It is hard to face the realities of our own financial circumstances. I experienced this during the great market declines of 2008 and early 2009. I did not want to look at the values of our retirement portfolio. Finally I forced myself to study the damage regularly. As they say in business, if you don’t measure it, you can’t manage it. It’s all part of giving your retirement plan a reality check, even if the reality is unpleasant at the time.
1. What are your retirement expectations? What do you expect to be doing when you retire? Working part time? Where will you be living? If you haven’t at least explored these questions, you aren’t be real about what the future may hold.
2. What are your monthly living costs today? I continue to be amazed at the number of people who have no realistic idea of how much they spend each month and/or how much they spend on needs vs. wants. If you can’t gather this data now, I don’t now how you can predict whether your retirement plan will be a failure or success.
3. Which of your monthly expenses will increase and decrease when you retire? The reality is that some expenses will decrease or disappear (educational costs, retirement savings) while others will likely jump (health care). You have to know these things to plan for them.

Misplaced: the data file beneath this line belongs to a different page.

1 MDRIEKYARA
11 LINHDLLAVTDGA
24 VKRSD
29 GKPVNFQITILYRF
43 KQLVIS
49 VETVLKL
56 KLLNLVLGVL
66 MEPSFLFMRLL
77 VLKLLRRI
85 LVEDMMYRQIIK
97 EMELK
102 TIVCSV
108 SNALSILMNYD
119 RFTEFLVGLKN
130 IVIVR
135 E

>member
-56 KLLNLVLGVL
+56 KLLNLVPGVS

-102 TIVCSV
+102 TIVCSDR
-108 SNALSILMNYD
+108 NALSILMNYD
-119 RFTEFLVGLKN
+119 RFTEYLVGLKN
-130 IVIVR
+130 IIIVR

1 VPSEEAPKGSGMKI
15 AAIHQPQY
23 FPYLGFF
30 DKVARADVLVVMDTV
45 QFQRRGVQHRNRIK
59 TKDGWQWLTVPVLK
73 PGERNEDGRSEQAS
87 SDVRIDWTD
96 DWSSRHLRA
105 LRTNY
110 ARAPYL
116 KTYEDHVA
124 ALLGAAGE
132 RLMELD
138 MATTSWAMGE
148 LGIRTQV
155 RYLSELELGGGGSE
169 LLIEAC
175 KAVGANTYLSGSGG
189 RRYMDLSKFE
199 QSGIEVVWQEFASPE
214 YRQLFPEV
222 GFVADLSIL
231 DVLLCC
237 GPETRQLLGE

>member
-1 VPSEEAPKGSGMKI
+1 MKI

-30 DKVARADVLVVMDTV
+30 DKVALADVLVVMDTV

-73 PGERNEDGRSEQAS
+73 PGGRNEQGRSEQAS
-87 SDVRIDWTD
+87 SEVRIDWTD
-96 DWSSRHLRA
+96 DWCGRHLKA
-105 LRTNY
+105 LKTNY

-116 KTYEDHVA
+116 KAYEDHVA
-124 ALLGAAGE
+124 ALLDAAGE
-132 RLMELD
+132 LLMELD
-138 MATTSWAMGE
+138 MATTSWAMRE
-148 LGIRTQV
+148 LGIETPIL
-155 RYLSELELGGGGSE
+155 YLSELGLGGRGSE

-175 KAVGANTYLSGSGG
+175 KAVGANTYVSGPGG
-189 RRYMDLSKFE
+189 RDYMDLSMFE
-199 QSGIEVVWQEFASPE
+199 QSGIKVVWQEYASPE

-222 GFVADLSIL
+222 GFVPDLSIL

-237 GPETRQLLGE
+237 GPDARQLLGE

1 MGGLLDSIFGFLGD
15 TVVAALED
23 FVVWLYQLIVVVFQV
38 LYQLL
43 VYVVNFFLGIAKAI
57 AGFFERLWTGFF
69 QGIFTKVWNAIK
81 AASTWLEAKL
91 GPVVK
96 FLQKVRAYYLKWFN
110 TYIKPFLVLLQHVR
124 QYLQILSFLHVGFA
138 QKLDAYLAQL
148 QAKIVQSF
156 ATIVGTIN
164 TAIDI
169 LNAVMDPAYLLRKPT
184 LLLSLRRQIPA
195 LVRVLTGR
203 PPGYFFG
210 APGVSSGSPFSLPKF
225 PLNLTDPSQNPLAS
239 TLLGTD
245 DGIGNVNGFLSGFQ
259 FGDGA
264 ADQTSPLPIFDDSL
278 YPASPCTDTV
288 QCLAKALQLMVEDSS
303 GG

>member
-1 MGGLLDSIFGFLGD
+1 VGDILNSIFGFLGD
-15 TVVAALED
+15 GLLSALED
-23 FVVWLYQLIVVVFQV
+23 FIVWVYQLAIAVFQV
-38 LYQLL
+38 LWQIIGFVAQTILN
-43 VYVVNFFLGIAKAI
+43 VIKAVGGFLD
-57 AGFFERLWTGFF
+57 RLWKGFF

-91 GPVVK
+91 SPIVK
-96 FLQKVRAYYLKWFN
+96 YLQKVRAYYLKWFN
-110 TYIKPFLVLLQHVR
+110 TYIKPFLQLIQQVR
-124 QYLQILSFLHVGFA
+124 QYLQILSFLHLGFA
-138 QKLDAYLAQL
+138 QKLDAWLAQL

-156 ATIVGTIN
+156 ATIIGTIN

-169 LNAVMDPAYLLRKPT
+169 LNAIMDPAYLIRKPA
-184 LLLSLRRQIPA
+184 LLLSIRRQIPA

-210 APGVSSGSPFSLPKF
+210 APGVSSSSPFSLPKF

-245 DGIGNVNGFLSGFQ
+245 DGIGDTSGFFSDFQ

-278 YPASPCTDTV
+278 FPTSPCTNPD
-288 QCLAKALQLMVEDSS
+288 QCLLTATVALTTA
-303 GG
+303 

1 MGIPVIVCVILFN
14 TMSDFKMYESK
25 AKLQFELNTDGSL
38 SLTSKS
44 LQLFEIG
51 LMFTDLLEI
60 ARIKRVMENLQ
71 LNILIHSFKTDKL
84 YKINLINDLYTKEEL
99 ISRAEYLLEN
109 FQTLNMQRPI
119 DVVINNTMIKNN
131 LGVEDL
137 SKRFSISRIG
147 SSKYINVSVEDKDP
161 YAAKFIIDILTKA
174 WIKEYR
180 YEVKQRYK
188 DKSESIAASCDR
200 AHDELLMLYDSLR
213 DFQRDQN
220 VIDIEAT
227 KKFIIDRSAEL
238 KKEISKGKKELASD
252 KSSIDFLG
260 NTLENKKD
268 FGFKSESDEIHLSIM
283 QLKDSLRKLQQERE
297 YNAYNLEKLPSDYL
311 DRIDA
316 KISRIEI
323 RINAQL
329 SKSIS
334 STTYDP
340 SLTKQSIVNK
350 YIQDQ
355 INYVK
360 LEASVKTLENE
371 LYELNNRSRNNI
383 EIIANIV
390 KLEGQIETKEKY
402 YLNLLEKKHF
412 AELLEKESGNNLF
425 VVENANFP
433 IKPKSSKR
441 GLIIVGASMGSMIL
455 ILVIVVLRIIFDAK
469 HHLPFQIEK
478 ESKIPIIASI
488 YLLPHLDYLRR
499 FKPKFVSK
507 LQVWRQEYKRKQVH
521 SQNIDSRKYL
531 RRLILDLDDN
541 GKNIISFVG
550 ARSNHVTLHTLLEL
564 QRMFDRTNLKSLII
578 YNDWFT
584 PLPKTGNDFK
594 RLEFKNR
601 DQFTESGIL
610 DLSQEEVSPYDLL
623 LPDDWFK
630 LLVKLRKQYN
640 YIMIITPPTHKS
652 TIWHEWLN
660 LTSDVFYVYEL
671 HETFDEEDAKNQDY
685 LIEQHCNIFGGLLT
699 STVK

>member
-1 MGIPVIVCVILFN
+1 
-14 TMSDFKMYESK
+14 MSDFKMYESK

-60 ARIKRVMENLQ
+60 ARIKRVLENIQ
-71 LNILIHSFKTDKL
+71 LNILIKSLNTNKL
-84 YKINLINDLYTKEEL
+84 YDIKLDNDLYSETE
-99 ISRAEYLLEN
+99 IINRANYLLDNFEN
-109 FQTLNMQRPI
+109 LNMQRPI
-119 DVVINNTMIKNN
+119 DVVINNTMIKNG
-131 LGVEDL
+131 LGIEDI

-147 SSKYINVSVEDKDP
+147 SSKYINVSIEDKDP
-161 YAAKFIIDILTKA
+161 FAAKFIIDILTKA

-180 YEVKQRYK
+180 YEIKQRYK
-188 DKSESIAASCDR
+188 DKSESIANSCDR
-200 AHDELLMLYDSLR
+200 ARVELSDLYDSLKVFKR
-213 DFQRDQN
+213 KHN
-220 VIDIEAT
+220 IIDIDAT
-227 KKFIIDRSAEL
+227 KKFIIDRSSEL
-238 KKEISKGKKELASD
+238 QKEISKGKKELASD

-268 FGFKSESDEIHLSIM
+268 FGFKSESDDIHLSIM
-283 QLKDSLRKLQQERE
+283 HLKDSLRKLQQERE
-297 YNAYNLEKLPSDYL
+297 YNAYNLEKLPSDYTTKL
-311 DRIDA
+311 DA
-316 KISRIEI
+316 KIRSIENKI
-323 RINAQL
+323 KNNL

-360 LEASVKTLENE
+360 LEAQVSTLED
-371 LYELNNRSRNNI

4. Where (and starting when) will your retirement income come from? Social Security? Pension? Annuity? Investments? When will you start receiving Social Security or pension benefits? Is your target date even realistic based on other factors?
5. How much inflation-adjusted retirement income can you realistically expect from your current plan over your lifetime? You can’t do what our politicians do and arbitrarily adjust revenue projections to meet budgeted expenditures. You can’t assume that the 4% withdrawal rate rule still applies. Finally, you cannot ignore the effects of inflation.
6. Is there an income-expense gap and, if so, how will you make it up? This is the ultimate reality check – discovering that your existing plan is likely to fail. But without that knowledge, you can’t take corrective action. That’s why I am regularly running our plan through various prediction tools, such as Financial Engines.
What do you do to reality check your retirement plan?